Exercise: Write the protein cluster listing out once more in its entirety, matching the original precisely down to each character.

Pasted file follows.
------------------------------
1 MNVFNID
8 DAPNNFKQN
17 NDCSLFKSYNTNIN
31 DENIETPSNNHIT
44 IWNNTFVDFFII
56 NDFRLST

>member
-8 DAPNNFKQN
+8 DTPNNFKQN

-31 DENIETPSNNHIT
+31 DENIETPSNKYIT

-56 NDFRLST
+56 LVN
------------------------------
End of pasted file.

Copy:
1 MNVFNID
8 DAPNNFKQN
17 NDCSLFKSYNTNIN
31 DENIETPSNNHIT
44 IWNNTFVDFFII
56 NDFRLST

>member
-8 DAPNNFKQN
+8 DTPNNFKQN

-31 DENIETPSNNHIT
+31 DENIETPSNKYIT

-56 NDFRLST
+56 LVN